Acromegaly, a pituitary special issue
Acromegaly is a fascinating disorder one that still poses a clinical challenge to endocrinologists more than 130 years after Pierre Marie described a new disease, “l’acromegalie” and centuries after initial detailed observations pertaining to classical disease features.
The surgical management of pituitary adenomas has undergone innovative progress with the endoscopic endonasal approach. However, even in the hands of the most experienced neurosurgeons, growth hormone (GH) excess may persist in a large number of patients due to the presence of remnant post-operative tumor tissue. Treatment of these patients or those who cannot undergo, or do not prefer surgery has been facilitated over the past two decades by the advent of highly specific and selective pharmacological agents. Other newer treatment modalities, such as stereotactic radiosurgery, have also been incorporated into the management paradigm.
International consensus and clinical guidelines for diagnosis and treatment of acromegaly have been published. Hence, this Pituitary special issue appears at an optimal time to gather current knowledge and understanding of acromegaly.
Drs Lavrentaki, Paluzzi, Wass and Karavitaki discuss caveats of recent epidemiologic studies of acromegaly. Total prevalence ranges from 2.8 to 13.7 cases and the annual incidence between 0.2 and 1.1 cases/100,000 people, respectively, with most patients having a macroadenoma at diagnosis. New discoveries in genetics of acromegaly are eloquently illustrated by Drs Gadelha, Kasuki and Korbonits.
Diagnosis of acromegaly encompasses both a clinical and biochemical aspect. Drs Vilar, Freitas Vilar, Lyra and Naves detail specific clinical features of diagnosis of GH excess and Drs Schilbach, Strasburger, and Bidlingmaier review assay pitfalls for GH and IGF1 and provide an essential overview of methodological and biological variables affecting biochemical assessment of acromegaly.
Persistent GH excess is associated with excess morbidity and mortality. Drs. Pivonello, Auriemma, Grasso, Pivonello, Simeoli, Patalano, Galdiero, and Colao appraised the cardiovascular, respiratory and metabolic complications, while Drs Mazziotti, Maffezzoni, Frara and Giustina discuss new data on osteopathic disease associated with GH excess. Drs Tirosh and Shimon further review other noteworthy complications, the association of acromegaly with thyroid and colon pathology.
New advances in the surgical treatment of acromegaly are emphasized by Drs Buchfelder and Schlaffer. The importance of morphologic classification and identification of different subgroups of patients with GH - producing adenomas and their impact on prognosis and clinical management is discussed by Drs Syro, Rotondo, Serna, Ortiz and Kovacs.
Medical therapy plays a significant role in the management of acromegaly. The role of somatostatin and dopamine receptor regulation of pituitary somatotroph adenomas is illustrated by Drs Ben-Shlomo, Liu and Melmed, while Drs Gadelha, Wildemberg, Bronstein, Gatto and Ferone detail new data on efficacy and safety of all somatostatin receptor ligands (SRLs), including the newly approved multiligand SRL; pasireotide. Drs Paragliola, Corselllo and Salvatori review causes of SRL resistance. Drs Potorac, Beckers and Bonneville offer their perspective on the use of a specific MRI pattern in predicting response to medical therapy.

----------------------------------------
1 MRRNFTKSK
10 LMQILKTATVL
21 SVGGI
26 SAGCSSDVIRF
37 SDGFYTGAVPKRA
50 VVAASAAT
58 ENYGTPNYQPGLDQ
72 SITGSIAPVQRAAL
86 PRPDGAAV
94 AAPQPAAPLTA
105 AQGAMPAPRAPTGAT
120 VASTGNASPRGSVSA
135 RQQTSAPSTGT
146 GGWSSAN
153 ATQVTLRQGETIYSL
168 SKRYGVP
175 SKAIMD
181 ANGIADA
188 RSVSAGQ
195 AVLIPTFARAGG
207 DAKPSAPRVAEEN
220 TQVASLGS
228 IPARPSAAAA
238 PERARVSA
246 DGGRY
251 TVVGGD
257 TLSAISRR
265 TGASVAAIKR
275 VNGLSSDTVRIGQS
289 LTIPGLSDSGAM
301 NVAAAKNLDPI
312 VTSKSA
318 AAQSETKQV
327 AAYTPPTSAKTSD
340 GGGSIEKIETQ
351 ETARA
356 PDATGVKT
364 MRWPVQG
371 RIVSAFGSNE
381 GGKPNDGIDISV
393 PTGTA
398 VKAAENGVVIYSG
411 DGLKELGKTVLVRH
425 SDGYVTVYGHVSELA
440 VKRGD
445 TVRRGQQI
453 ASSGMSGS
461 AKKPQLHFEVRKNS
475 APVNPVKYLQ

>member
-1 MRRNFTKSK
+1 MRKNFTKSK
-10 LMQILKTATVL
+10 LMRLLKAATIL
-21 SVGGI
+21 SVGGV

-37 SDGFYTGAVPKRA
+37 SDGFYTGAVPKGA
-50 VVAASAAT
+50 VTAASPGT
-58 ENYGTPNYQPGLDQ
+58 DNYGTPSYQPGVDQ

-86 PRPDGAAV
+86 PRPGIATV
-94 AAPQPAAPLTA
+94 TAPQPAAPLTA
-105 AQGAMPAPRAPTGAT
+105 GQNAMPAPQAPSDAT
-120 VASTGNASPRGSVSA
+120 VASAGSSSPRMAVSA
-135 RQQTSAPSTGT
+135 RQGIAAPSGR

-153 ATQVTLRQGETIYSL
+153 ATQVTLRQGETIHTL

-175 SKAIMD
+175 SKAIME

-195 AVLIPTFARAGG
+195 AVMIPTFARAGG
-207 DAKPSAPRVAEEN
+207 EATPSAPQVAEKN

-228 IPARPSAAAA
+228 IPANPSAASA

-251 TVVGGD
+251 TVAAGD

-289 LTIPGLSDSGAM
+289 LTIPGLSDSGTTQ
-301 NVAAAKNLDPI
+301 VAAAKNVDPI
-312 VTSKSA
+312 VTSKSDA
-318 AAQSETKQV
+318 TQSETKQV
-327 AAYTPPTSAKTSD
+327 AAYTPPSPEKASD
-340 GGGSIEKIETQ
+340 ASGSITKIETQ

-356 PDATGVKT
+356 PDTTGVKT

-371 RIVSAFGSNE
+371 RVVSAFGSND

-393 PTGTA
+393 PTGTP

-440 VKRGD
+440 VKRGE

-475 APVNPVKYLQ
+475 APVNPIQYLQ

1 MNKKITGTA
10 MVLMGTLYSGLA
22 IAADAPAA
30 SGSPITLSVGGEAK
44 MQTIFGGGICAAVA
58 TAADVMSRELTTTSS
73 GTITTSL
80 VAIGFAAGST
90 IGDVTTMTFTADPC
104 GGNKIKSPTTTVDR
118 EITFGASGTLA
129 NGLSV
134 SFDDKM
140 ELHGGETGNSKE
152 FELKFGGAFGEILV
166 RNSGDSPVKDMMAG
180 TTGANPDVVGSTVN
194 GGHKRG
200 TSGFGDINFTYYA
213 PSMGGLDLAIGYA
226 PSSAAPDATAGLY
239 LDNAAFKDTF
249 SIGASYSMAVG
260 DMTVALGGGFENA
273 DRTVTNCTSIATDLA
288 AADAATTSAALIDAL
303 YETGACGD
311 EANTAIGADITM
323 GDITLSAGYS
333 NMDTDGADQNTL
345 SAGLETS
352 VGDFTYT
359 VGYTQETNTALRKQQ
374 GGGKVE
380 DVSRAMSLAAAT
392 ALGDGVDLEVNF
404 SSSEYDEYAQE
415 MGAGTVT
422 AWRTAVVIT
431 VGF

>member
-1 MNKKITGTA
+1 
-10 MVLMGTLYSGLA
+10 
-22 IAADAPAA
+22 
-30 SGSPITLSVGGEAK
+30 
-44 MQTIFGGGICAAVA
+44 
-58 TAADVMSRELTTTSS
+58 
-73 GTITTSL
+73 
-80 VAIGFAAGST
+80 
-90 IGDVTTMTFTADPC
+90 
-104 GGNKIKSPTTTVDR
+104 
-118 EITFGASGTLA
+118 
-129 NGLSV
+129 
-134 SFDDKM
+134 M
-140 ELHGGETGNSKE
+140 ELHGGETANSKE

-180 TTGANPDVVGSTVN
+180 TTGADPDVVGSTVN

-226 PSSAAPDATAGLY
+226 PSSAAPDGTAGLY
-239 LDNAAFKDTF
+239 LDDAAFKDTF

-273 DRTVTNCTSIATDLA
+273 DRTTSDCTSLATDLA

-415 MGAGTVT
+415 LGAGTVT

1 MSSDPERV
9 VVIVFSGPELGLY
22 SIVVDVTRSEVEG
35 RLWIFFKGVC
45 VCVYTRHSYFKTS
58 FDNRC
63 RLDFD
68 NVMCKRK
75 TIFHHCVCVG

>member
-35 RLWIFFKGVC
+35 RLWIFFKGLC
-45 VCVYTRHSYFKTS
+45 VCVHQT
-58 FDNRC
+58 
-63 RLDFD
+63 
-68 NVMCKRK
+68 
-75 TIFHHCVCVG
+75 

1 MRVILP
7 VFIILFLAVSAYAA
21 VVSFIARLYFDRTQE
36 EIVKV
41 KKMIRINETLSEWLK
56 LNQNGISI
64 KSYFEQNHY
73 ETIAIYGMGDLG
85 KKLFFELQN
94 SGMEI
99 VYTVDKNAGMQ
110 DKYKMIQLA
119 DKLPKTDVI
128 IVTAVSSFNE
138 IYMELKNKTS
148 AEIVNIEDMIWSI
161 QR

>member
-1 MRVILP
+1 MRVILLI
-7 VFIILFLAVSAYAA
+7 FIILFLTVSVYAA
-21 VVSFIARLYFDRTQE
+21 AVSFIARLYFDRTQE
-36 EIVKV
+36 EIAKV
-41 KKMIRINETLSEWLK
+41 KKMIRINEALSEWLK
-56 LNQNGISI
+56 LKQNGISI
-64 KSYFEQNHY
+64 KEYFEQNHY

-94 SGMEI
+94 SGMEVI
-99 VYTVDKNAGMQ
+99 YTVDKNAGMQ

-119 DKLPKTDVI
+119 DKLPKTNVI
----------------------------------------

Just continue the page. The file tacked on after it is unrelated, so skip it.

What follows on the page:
The role of cabegoline in treating patients with acromegaly is appraised by Drs Kuhn and Chanson, and Drs Tritos and Biller discuss the efficacy, safety of pegvisomant and its place in the treatment armamentarium for patients with GH excess. Combination therapy has been increasingly employed in the recent years and Drs Lim and Fleseriu assess the most recent studies and examine the pros and cons of different combination regimens. New medical therapies on the horizon with new mechanisms or new delivery modes are discussed by Dr Biermasz who reviews the phase III results of a novel oral octreotide, still under investigation.
Radiation therapy remains third line in the treatment algorithm for most patients with acromegaly. Dr Gheorgiu illustrates the updates in the efficacy and safety of pituitary radiation, with an emphasis on new stereotactic radiation techniques.
Aggressive GH-secreting pituitary adenomas (GHPA) represent an important clinical problem in patients with acromegaly and Drs Donoho, Bose, Zada and Carmichael enunciate criteria, which could link aggressive GHPA to the existing category of WHO atypical adenomas and review their complex, multidisciplinary treatment.
With new fertility treatment options, there have been more pregnancies reported in patients with acromegaly. Drs Muhammad, Neggers and van der Lely discuss that while there is no indication to routinely use medication to control GH hypersecretion or tumor size in acromegaly patients during pregnancy, dopamine agonists, SRLs and GH receptor antagonists have been used in selected patients with good outcomes for both mother and children.
Reduced health-related quality of life (QoL) has been described in patients with both active acromegaly and after remission. Drs Crespo, Valassi and Webb emphasize that including the assessment of QoL in daily clinical practice has become fundamental to understand the consequences of acromegaly and the impact on the patients’ daily life.
We are grateful to our colleagues across the world, leading international experts who have shared their vast experience in these short, up-to date articles. We would like to thank the many patients who have participated in clinical research trials over the years and have enabled discovery of new treatments.